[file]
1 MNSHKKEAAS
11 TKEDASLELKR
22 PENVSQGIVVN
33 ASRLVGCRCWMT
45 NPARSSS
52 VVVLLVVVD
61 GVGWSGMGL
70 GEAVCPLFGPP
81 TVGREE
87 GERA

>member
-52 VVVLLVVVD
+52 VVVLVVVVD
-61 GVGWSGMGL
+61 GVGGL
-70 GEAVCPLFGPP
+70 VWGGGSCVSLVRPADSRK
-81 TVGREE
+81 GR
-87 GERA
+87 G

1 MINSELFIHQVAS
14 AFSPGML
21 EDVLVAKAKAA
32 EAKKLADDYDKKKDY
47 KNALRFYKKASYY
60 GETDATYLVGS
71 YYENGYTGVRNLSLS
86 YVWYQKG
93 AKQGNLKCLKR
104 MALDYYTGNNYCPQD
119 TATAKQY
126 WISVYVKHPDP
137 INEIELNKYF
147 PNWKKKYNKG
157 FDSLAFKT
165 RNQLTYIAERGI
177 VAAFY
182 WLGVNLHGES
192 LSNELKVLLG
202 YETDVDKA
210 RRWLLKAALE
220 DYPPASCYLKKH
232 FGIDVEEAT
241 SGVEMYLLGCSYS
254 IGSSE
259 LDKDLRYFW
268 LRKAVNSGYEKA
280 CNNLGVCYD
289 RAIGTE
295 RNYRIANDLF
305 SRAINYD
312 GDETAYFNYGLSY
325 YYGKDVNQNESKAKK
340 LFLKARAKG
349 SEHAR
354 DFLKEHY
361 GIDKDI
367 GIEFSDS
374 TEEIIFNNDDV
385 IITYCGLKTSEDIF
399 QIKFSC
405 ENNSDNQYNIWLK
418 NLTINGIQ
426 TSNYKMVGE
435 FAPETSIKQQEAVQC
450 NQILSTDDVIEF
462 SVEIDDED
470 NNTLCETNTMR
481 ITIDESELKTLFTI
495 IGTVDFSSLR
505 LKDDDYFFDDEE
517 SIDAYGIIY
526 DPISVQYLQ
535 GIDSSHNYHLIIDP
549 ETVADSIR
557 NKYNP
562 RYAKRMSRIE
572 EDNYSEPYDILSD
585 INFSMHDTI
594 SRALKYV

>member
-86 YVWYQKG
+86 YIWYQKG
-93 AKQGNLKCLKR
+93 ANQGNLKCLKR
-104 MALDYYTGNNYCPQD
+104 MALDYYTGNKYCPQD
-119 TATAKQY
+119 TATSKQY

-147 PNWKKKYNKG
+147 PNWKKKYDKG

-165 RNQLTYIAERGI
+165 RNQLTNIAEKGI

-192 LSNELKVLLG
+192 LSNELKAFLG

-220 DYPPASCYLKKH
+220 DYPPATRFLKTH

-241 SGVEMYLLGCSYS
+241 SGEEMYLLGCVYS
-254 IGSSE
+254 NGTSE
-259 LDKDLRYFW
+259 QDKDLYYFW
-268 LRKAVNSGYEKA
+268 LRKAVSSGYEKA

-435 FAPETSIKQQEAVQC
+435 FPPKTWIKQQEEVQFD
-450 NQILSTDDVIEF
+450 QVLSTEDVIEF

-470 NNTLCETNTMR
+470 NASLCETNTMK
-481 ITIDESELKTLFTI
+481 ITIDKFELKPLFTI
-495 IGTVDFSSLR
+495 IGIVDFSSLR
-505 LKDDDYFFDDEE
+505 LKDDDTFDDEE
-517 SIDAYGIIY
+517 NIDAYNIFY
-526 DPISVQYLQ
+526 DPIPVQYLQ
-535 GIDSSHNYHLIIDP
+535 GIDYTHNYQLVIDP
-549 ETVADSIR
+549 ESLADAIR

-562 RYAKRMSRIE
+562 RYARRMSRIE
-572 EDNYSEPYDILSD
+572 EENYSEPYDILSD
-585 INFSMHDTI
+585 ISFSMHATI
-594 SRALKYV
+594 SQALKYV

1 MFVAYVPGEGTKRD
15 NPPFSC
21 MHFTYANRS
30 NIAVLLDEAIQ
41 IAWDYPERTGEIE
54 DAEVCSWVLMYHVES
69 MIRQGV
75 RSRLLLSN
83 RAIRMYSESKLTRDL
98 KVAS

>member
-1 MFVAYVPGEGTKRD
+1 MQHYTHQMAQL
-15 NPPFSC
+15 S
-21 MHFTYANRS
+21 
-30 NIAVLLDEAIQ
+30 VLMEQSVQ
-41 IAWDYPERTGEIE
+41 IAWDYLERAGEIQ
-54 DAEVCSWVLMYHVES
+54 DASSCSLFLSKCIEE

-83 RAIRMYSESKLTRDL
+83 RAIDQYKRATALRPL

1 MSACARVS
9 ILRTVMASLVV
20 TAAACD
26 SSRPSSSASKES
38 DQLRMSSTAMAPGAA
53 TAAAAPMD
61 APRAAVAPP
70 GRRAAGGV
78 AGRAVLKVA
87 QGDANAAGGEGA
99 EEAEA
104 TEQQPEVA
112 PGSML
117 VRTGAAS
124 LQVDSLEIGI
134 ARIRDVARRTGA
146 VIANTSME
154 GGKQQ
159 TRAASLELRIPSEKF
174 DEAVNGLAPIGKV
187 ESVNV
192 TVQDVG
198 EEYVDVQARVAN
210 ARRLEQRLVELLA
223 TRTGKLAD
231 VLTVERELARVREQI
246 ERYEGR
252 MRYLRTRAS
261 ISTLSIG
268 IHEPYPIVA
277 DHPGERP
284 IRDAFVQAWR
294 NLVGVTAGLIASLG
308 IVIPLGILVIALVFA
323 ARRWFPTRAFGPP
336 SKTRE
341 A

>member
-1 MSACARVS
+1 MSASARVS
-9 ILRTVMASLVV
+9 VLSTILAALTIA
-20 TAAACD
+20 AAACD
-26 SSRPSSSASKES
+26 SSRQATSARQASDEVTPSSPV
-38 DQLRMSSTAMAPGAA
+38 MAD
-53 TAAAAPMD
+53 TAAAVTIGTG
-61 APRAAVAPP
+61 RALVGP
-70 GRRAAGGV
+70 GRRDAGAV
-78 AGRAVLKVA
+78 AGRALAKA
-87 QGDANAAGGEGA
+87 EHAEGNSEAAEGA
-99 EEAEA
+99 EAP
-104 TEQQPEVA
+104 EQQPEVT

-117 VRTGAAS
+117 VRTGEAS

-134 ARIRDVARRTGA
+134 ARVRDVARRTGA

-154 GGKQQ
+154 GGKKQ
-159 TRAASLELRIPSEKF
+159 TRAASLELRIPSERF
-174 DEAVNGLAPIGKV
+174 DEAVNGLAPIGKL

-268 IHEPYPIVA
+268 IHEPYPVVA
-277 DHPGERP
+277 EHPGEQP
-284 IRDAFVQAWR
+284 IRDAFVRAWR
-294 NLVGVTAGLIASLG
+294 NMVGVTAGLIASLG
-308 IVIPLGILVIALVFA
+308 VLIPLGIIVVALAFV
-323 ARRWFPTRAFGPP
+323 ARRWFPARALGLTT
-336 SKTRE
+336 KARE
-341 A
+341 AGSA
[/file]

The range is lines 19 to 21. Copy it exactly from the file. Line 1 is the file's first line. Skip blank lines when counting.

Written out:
+81 GR
-87 GERA
+87 G